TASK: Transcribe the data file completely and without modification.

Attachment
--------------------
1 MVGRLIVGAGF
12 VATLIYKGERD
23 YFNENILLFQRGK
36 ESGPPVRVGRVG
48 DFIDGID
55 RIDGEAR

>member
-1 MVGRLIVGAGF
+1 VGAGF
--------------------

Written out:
1 MVGRLIVGAGF
12 VATLIYKGERD
23 YFNENILLFQRGK
36 ESGPPVRVGRVG
48 DFIDGID
55 RIDGEAR

>member
-1 MVGRLIVGAGF
+1 VGAGF